SC Supreme Court Rules Kickball Injury Falls Within Scope Of Employment

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This update brought to you by Workers’ Compensation Attorney David R. Price, Jr.
Good news for those workers in South Carolina who like participating in company athletic events. In an interesting workers’ comp case out of South Carolina, the Supreme Court ruled that an employee who was injured during a company kickball game is legally entitled to workers’ compensation benefits.
The case was brought by Stephen Whigham and revolves around the issue of what kind of activities that take place outside of the actual workplace are nonetheless covered under workers’ comp insurance. The general rule is that any injury that takes place during the course of a person’s employment is covered. The question in this case was whether a company kickball game qualifies as “in the course of employment.”
In this case, Whigham got the idea of having a company kickball game to improve morale and approached his boss with the plan. His boss told him to move ahead with planning the event and authorized Whigham to spend more than $400 of company funds to host the game. The match took place on a Friday afternoon at 3 o’clock and just around 50 percent of the public relations firm’s employees participated.
During the game, Whigham was hurt when he fell on his right leg. The awkward angle that Whigham landed resulted in a shattered tibia and fibula, injuries that required two subsequent surgeries and an eventual knee replacement to repair.
Whigham thought to file a workers’ comp claim to pay his mounting medical bills, but was denied the first time around. The workers’ comp commissioner held that the injury did not arise out of or in the course of employment because it was not a mandatory event. The ruling was upheld on appeal before the entire workers’ comp commission.
However, Whigham did not give up and took his fight to the South Carolina Supreme Court, arguing that the game was a work function that he was impliedly required to attend since he had proposed and organized the event. As a result of his efforts planning the game, he claimed that the event was within the scope of his employment. Though the game may have been optional for other employees, it was mandatory for Whigham.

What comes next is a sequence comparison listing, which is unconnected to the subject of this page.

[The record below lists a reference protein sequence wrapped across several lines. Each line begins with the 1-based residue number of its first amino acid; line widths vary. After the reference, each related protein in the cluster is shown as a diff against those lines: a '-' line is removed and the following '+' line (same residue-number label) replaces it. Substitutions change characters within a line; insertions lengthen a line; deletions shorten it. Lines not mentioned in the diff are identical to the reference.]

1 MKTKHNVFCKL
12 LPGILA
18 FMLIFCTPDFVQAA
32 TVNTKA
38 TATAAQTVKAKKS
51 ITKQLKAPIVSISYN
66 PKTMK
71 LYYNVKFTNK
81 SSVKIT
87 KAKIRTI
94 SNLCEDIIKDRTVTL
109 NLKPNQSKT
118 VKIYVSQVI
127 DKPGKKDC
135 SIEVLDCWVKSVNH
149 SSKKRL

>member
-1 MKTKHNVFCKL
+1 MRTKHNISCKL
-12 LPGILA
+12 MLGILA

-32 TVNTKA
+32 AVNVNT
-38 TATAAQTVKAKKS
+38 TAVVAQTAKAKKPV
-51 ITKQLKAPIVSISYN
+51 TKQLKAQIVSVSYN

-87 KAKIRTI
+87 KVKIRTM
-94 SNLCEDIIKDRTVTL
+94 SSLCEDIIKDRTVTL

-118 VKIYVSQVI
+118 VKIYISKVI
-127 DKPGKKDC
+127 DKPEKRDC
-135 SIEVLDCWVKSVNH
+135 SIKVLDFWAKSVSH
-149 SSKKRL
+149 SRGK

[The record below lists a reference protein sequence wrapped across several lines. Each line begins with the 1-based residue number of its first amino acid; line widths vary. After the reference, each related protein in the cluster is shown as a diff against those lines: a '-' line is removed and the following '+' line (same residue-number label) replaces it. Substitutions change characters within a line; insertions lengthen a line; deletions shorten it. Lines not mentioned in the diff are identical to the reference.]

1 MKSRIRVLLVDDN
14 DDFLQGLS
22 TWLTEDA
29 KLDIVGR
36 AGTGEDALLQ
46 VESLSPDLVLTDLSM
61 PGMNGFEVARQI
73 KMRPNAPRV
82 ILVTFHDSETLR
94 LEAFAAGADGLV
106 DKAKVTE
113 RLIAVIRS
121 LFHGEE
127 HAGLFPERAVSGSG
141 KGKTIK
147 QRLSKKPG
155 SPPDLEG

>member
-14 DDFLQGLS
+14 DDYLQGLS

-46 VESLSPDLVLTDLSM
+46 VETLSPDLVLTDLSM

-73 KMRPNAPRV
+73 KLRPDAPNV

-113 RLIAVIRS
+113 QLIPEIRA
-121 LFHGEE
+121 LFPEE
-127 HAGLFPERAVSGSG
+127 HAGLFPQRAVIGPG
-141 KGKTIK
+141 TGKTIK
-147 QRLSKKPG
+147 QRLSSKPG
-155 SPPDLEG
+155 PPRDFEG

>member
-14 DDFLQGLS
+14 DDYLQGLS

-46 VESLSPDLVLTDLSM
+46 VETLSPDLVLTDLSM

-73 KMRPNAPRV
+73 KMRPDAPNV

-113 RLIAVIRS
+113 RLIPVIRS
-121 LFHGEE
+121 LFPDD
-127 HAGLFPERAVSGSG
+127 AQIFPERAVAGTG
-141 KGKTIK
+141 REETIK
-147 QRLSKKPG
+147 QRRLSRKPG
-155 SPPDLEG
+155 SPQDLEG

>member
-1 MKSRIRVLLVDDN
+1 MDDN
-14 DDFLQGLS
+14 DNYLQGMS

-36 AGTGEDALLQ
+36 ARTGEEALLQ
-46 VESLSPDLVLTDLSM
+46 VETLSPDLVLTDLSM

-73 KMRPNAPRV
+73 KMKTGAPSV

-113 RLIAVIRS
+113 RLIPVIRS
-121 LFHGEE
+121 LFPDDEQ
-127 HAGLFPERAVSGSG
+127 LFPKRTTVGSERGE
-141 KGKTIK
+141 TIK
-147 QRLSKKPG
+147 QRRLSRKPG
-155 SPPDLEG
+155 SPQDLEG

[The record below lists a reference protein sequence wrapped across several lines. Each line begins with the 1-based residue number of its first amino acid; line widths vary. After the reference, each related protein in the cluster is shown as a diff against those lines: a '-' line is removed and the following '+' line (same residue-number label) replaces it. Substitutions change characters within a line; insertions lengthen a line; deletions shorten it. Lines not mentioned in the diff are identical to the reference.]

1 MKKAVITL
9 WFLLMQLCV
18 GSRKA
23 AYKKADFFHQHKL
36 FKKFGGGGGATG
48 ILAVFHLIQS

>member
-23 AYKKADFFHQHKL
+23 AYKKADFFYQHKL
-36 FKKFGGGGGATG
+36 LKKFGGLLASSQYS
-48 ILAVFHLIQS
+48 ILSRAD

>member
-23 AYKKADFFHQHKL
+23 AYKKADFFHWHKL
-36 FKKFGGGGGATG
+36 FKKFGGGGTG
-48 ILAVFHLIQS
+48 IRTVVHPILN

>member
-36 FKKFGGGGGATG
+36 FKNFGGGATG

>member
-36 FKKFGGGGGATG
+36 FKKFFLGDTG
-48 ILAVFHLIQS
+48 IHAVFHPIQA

The Supreme Court listened to testimony from both Whigham and his boss, which appeared to confirm that Whigham’s participation was expected and not voluntary. The boss explained that had Whigham not shown up to the game it would have been “unbelievable.” He went on to say, “You don’t just plan something and then not show up for it.”
As a result, the Court decided that Whigham felt compelled to attend the game and any failure to do so would have been seen as a dereliction of duty. The kickball game was compensable even though planning such team-building events was not a part of Whigham’s job description. With victory secured, Whigham will now get some much needed financial compensation for his injuries and deserves credit for making it easier for other employees injured in off-site company events to claim workers’ comp benefits.
If you have suffered an injury and you believe it may be job related, I want to help you. Call my office at 864-271-2636 or click the Live Chat button to schedule a free consultation on your case.
Source: “South Carolina: Kickball Injury Covered by Workers’ Compensation,” published at
Read the Court’s opinion here:
Photo courtesy of Greenville Sports and Social Club


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